Most of today’s organisations have adopted the cloud for at least some of their business processes. However, may still rely heavily on legacy IT systems. They use the cloud tactically, plugging holes where needed – rather than looking at the big picture business case, which requires comprehensive organisational transformation. Regardless of where organisations are in their cloud journey, one point is clear: the cloud is no longer a choice, but a necessity.
In the near future, cloud-first will be the normal way of working. Within the stratosphere of cloud transformation, cloud native is a key term which enterprise IT leaders must know. This refers to applications that are built in – and purely for – the cloud. Capgemini research has found that organisations who use these applications improve their operations: 73% of cloud native users say it takes them less than 14 days to develop and deploy new web applications, while 84% say that it has helped them to increase revenue and cut operating costs.
These applications are a positive differentiator because they enable companies to rapidly innovate and scale new products, achieving levels of velocity and flexibility that are unattainable with legacy systems. When COVID-19 struck, businesses with cloud native applications were able to react with agility to changing employee and consumer demands while others scrambled to get the infrastructure in place for working from home.
Becoming a digital enterprise
Traditionally, business applications have been developed and deployed as rigid entities, run either in data centers or “lifted and shifted” to the cloud. While these applications can run in the cloud, they are unable to utilise its elasticity and scalability. On the other hand, cloud-native applications are built specifically for the cloud environment, with Platform-as-a-Services (PaaS) tools that are fast to develop, deploy, and modify. In today’s rapidly changing environment, these applications offer better functionality than their legacy counterparts.
To take full advantage of the possibilities of cloud native and become a truly digital business, it’s important to have the right strategy in place. Moving away from antiquated applications is not an overnight affair. There are three main options for organisations to adopt cloud native:
Off-the-shelf Platforms-a-Service (PaaS): PaaS solutions such as IBM Bluemix make it easy for organisations to develop, deploy, and manage apps. They remove undifferentiated workloads and make pre-developed functionality, connections, and frameworks available for deployments, so developers can focus on building business services. These can incur significant upfront costs that need to be balanced against the return on investment from applications in the longer term. Vendor lock-in is a concern for many companies, but workloads will usually be portable to different underlying cloud providers. This option is recommended for companies with significant cloud budgets that favor simplicity and speed.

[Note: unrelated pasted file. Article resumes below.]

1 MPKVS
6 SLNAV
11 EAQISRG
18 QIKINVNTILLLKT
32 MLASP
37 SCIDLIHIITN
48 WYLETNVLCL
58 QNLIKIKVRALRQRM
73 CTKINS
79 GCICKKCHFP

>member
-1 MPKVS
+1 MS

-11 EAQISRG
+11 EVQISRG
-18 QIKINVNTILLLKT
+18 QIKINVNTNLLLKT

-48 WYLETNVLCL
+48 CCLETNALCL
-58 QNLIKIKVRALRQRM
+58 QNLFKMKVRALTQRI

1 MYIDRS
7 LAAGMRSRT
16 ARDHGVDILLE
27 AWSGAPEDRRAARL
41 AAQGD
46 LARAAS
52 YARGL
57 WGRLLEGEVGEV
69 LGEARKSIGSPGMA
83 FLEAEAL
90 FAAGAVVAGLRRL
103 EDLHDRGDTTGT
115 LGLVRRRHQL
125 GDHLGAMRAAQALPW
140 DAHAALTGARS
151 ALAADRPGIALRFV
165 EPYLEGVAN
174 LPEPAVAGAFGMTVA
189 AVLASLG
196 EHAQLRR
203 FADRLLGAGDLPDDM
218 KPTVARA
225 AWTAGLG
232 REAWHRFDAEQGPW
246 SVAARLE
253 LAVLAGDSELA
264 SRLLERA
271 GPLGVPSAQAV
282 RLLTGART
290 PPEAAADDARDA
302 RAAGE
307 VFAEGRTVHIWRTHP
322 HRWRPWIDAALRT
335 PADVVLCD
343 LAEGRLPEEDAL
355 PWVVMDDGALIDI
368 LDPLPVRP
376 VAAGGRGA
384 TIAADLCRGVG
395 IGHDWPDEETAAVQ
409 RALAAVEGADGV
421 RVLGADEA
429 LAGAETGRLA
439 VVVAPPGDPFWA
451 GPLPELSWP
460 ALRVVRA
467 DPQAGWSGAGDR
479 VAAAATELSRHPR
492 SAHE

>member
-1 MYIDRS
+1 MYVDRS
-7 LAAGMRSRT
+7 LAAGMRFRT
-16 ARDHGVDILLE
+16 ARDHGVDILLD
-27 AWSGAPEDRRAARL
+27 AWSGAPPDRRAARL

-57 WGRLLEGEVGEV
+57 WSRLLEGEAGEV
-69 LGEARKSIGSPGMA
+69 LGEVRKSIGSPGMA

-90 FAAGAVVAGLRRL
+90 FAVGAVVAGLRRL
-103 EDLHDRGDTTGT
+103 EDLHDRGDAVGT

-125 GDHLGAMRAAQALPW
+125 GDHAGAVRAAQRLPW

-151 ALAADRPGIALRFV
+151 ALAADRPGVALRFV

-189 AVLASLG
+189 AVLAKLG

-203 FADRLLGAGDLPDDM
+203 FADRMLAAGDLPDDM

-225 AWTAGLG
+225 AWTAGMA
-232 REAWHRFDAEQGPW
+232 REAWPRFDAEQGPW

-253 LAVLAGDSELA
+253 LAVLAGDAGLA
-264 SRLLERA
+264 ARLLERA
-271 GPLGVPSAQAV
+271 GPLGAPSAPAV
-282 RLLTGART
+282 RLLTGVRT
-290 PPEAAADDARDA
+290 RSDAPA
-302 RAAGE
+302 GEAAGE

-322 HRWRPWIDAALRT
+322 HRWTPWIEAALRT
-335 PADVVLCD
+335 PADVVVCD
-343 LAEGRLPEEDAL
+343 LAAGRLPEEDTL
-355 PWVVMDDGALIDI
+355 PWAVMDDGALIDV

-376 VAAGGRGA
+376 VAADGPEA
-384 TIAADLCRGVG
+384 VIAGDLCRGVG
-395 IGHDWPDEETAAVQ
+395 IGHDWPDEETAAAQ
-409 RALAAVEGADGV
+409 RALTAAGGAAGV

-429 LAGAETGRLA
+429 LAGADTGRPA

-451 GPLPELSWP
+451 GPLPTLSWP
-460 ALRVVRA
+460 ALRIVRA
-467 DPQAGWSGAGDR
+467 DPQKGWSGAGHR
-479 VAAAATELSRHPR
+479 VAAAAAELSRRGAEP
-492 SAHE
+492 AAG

Public Platforms-a-Service (PaaS): Leading public cloud providers such as AWS and Microsoft offer PaaS-like capabilities that enable developers to create applications easily on their platforms. If an organisation is already working with one of these platforms, extending existing investments to PaaS may offer advantages. Companies in this industry looking to build their machine learning capabilities should also evaluate what these vendors are able to offer on their platforms to enable these capabilities. This option will most often imply a major long-term commitment to that specific public cloud provider, and is best suited to companies that have a clear strategy to concentrate investments in one market-leading public cloud vendor.
Custom Platforms-a-Service (PaaS): Another option is to create a custom PaaS platform or work with a partner to tailor one, typically leveraging containers and container orchestration. This can be tailored to the specifications of the business, people, DevOps processes, and innovation goals, while minimising vendor lock-in. However, this approach can lead to complexity and a greater management workload, as well demands for a strong internal skills base. Significant initial investment in time and resources will be needed to reach the functionality offered by a pre-built PaaS.
Skills and culture
Organisations should also bear in mind that the shift to cloud native is more than just a digital transition; it also requires a cultural upheaval. Successful strategies are underpinned by a culture of flexibility and innovation. To create this, IT leaders need to ensure that they have executive understanding and buy-in. Moreover, they need to ensure they have the skill-sets needed to run the cloud-native applications. Organisations should recruit architects to guide development decisions, upskill their existing teams and partner with knowledgeable suppliers who can help to alter established cultures.
Becoming a cloud native company calls for a complete transformation in the way enterprises innovate, develop, deliver, change, and collaborate on new software capabilities – but the input is worth the output. An organisation with a successful strategy can expect to enjoy increased agility, flexibility, and scalability. Our research found that cloud-native leaders experience improved organisational velocity (88% agree), better customer experiences and boosted workforce mobility – all critical differentiators in today’s climate.
Interested in hearing industry leaders discuss subjects like this and sharing their experiences and use-cases? Attend the Cyber Security & Cloud Expo World Series with upcoming events in Silicon Valley, London and Amsterdam to learn more.
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